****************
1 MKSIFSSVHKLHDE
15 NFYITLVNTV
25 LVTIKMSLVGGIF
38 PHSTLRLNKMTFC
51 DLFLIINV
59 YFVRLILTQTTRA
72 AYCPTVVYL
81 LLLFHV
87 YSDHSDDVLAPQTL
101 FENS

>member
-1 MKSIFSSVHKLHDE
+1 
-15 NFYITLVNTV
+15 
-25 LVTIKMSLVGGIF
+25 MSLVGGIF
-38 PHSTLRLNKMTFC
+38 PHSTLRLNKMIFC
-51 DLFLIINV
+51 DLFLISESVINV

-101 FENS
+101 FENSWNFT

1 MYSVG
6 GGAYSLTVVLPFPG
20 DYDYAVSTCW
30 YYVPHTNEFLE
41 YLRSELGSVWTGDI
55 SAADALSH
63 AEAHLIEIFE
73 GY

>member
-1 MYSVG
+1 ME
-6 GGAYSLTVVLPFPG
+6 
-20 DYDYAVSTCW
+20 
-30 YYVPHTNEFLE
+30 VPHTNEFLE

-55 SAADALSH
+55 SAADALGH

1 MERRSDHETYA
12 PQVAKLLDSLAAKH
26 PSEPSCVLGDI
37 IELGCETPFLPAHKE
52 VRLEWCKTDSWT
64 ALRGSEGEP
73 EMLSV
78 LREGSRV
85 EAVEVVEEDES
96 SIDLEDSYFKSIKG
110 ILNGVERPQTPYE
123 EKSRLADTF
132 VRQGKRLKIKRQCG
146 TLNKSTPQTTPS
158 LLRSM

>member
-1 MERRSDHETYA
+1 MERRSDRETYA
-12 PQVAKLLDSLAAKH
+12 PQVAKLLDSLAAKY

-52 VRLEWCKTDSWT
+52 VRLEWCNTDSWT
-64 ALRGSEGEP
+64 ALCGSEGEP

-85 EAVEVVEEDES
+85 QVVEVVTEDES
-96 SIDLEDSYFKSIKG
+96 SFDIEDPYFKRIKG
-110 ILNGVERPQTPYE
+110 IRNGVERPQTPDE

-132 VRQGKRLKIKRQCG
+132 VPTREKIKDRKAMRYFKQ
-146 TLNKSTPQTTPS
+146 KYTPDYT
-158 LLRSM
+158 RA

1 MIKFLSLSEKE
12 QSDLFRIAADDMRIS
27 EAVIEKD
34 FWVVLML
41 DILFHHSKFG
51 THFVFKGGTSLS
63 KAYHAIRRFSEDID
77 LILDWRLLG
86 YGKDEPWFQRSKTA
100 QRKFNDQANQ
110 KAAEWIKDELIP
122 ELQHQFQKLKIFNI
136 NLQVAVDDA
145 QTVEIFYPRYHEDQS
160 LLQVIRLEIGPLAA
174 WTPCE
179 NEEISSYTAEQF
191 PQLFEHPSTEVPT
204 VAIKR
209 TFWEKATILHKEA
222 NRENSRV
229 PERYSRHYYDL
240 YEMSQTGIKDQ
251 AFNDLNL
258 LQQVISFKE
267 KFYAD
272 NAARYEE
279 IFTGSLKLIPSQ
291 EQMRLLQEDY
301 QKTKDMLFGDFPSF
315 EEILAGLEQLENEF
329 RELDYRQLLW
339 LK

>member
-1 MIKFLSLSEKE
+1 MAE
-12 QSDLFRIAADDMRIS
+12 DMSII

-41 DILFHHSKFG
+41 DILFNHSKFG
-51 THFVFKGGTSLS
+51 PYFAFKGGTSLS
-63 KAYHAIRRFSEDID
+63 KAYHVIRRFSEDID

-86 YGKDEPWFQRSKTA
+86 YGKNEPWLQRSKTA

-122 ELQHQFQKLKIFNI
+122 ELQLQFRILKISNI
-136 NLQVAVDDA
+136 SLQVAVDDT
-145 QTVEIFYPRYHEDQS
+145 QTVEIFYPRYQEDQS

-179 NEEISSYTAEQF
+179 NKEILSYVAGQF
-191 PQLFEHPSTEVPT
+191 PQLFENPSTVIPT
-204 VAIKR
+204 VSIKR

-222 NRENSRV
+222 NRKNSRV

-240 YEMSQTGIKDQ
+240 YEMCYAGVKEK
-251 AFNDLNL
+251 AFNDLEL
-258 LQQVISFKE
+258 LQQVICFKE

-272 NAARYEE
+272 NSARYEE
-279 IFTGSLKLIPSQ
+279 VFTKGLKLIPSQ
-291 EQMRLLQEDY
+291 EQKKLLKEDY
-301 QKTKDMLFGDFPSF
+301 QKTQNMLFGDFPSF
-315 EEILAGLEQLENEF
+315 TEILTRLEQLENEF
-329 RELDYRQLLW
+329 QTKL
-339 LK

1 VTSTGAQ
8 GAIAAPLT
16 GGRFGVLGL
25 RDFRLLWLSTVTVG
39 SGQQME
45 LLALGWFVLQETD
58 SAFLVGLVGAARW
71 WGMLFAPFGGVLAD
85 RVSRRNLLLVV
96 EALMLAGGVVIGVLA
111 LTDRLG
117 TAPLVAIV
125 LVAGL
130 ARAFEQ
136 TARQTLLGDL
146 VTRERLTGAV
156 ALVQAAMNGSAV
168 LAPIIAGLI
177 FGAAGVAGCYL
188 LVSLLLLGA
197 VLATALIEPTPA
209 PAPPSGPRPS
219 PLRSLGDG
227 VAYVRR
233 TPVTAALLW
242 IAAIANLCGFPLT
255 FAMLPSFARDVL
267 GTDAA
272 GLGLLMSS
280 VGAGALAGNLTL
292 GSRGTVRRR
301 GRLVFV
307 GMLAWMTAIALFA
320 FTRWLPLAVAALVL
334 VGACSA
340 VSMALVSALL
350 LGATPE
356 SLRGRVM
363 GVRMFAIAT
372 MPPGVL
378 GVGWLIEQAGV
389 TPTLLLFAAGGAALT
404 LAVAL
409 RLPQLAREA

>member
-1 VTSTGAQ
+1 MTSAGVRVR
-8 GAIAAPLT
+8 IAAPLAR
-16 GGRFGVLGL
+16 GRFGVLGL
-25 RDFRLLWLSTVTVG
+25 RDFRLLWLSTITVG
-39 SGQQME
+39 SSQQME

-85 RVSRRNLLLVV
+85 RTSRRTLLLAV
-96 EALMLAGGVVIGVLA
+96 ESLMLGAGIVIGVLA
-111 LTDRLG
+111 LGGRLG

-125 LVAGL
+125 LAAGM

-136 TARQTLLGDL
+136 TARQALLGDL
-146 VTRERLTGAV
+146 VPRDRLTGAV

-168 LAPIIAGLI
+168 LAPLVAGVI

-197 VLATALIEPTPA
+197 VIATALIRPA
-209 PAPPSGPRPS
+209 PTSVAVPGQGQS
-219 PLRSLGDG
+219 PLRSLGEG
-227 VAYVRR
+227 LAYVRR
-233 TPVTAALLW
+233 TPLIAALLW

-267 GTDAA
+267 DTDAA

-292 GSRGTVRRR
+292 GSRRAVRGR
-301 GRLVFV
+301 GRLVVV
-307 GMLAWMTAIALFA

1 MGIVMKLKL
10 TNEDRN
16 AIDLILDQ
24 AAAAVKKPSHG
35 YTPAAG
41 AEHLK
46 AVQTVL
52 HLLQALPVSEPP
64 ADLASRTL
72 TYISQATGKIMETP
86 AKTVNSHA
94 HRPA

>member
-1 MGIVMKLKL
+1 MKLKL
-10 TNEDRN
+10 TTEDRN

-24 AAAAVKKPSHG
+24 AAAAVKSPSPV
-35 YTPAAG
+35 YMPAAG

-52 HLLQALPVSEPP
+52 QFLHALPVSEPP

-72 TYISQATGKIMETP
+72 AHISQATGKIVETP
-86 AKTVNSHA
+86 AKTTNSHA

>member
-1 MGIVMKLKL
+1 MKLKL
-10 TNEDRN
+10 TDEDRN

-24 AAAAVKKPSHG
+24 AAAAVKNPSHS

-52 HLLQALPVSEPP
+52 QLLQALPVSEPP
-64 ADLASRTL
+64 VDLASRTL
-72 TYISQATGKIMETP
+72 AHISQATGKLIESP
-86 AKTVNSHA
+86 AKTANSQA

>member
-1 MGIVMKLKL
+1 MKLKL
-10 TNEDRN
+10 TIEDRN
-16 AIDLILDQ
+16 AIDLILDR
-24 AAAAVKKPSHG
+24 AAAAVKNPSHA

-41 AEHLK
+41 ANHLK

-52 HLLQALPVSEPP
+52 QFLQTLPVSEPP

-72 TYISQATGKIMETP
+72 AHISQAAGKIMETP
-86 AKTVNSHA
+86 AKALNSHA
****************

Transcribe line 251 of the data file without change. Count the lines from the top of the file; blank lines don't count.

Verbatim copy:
52 HLLQALPVSEPP